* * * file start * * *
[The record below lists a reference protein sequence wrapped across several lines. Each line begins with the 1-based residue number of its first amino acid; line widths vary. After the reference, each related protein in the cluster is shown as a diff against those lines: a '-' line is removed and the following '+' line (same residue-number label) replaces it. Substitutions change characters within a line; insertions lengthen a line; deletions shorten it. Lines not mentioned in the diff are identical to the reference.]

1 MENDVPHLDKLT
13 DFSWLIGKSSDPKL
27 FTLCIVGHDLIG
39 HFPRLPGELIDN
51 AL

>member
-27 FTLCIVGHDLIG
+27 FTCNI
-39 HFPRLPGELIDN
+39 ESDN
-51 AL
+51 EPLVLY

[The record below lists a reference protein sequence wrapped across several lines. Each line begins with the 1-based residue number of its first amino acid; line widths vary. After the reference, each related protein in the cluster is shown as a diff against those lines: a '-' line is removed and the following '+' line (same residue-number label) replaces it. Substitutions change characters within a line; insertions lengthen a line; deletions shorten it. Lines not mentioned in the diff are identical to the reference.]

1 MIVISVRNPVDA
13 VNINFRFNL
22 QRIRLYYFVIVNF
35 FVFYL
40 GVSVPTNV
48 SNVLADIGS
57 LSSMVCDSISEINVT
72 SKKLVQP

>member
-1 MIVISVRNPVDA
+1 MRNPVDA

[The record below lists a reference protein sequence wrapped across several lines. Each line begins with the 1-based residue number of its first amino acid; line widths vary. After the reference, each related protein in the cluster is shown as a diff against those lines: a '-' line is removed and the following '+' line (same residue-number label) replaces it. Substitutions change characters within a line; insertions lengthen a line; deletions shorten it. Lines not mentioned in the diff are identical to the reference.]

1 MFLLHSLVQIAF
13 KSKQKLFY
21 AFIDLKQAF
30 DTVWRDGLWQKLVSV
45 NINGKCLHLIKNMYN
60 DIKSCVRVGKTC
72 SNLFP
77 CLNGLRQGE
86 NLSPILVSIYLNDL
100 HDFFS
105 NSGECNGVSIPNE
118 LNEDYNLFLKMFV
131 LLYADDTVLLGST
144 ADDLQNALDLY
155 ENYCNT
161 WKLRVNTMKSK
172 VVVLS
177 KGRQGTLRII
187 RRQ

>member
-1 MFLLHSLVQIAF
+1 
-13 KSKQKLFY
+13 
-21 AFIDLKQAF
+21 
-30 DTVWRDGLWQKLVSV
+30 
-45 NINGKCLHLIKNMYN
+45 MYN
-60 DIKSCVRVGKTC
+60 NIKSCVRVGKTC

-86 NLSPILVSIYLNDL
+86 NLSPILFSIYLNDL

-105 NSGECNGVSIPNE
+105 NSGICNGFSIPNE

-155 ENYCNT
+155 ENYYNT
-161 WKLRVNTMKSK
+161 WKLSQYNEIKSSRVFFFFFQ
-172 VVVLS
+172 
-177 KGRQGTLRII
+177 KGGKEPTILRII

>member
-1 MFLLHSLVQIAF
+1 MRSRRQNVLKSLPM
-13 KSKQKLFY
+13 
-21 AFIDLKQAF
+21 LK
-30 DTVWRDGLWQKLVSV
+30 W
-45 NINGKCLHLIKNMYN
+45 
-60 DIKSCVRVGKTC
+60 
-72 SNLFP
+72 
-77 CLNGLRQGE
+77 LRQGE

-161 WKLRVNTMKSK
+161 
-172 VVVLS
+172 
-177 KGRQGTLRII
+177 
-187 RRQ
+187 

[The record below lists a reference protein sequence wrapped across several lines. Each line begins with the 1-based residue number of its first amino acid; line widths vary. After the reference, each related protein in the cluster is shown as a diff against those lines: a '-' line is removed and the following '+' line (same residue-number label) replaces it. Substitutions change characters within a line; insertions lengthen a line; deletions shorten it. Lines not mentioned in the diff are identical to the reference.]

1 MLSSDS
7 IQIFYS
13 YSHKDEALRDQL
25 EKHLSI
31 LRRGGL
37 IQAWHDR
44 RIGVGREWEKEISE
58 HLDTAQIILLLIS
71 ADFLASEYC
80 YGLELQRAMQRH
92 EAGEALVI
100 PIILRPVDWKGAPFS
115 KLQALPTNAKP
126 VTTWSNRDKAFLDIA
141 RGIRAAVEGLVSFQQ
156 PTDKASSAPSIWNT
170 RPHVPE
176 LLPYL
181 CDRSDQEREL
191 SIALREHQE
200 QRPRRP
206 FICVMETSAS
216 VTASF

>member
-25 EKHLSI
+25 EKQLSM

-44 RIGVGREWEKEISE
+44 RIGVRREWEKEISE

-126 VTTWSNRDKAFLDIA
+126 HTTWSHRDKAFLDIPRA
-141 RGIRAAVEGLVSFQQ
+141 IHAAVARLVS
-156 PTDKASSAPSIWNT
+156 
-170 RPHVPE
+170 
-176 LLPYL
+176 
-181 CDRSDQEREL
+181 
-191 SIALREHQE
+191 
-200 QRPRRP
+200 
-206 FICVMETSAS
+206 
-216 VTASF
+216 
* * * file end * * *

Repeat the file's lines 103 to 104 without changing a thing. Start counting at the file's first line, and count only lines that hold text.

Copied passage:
44 RIGVGREWEKEISE
58 HLDTAQIILLLIS